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Thursday 18 July 2019
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Prison officers on duty after colleagues murder

Prison Commissioner Gerard Wilson
Prison Commissioner Gerard Wilson

Nalinee Seelal and Vashtee Achibar

Prison Commissioner Gerard Wilson said despite Friday’s killing of prison officer Devendra Boodooram, his colleagues turned up for duty at the Port of Spain prison yesterday with only five staying away. He said this was not unusual because in cases where prison officers did not show up for duty, there was a system in place where officers on leave would be called out. He said there was heightened security in the precincts of the prison.

Boodooram was shot dead by a gunman mere metres away from the Port of Spain prison on Friday while driving on upper Frederick Street, in front of St Mary’s College.

Footage from surveillance cameras in the precincts of the prison showed a man wearing a green jersey and a hat fleeing towards Charford Court on Charlotte Street.

Wilson said Boodooram was an exceptionally good officer who shared a comfortable relationship with the inmates.

In light of the killing, which is being linked to a search carried out on inmates three days before at the Port of Spain prison, Wilson advised all prison officers to be vigilant. He also urged members of the public to report to the police any information they had which could prevent more murders.

Asked if he had any meetings with the Prison Officers Association (POA) or Minister of National Security Edmund Dillon yesterday, Wilson said there was no need to but added he would continue to have dialogue with his officers including the POA.

In a statement issued on Friday night, the Prison Service said, hours after the killing, Wilson met with members of the prison executive and law enforcement officials. The statement added that “this brazen act has engaged his full attention and additional information is forthcoming”.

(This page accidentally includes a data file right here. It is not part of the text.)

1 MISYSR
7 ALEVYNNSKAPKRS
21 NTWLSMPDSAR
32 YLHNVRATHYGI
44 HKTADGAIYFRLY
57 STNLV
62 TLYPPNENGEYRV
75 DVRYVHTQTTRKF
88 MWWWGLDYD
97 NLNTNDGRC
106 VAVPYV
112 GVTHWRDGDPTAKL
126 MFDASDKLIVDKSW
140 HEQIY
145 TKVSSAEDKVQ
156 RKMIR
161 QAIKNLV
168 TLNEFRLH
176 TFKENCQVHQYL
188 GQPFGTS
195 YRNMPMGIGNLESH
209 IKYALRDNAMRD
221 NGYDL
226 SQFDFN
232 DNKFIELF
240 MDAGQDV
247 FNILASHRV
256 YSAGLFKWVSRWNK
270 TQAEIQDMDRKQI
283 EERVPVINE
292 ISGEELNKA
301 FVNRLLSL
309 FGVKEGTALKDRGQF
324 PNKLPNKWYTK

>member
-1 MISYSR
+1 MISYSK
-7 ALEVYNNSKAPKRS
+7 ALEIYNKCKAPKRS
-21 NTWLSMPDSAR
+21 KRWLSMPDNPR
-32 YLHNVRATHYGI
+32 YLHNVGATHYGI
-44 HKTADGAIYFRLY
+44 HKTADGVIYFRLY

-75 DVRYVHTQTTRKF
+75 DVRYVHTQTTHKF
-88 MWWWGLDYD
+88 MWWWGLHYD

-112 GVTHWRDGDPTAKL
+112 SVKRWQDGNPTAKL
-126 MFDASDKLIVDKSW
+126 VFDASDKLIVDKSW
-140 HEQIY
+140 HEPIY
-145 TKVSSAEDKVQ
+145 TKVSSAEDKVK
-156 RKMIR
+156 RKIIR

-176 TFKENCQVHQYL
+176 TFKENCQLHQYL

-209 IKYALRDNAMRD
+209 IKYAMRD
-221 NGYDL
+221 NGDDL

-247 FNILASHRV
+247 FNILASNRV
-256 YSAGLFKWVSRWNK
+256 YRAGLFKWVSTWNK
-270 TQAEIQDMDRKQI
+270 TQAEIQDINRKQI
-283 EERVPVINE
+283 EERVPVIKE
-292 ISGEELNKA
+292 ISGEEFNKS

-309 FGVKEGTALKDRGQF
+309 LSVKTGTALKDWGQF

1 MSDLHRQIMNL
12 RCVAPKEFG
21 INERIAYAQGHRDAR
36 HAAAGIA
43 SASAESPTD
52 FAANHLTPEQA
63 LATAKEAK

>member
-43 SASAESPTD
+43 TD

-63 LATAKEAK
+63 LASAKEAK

In extending condolences to the family and friends of the fallen officer, Wilson said the Prison Service, the police and other law enforcement agencies were utilising all their resources to bring the perpetrators to justice.

Sources revealed yesterday that police had images of the killer and were hoping to review additional surveillance footage from businesses near the prison.

POA president Cerron Richards yesterday insisted the killing of the prison officer was linked to the prison search and the beating of inmates.

Seven inmates had to be taken for medical attention and they have since sought legal advice from attorney Gerald Ramdeen.

Richards, in an i95.5 FM interview, said the attacks on prison officers were more brazen and “there is a need to treat with it in a very decisive and effective manner.” He called for an urgent meeting between Dillon and Wilson.

“Prison officers do a very dangerous job, the job is becoming increasingly challenging with all of the different things in the prison environment and external to the prison environment. What we are not seeing and we have not been experiencing over the years is some serious attempt to look at the issues plaguing the Trinidad and Tobago prison service.”

Dillon told Sunday Newsday yesterday he would meet with the POA and Wilson next week to continue discussions on security for prison officers.

He said he had received a report on Boodooram’s shooting death and police were following leads and would be updated on the investigation this week.

Asked if Government would relocate the Port of Spain prison, Dillon said it was not an immediate plan but a proposal could be made to Cabinet about moving the prison to a secure location outside of the capital.

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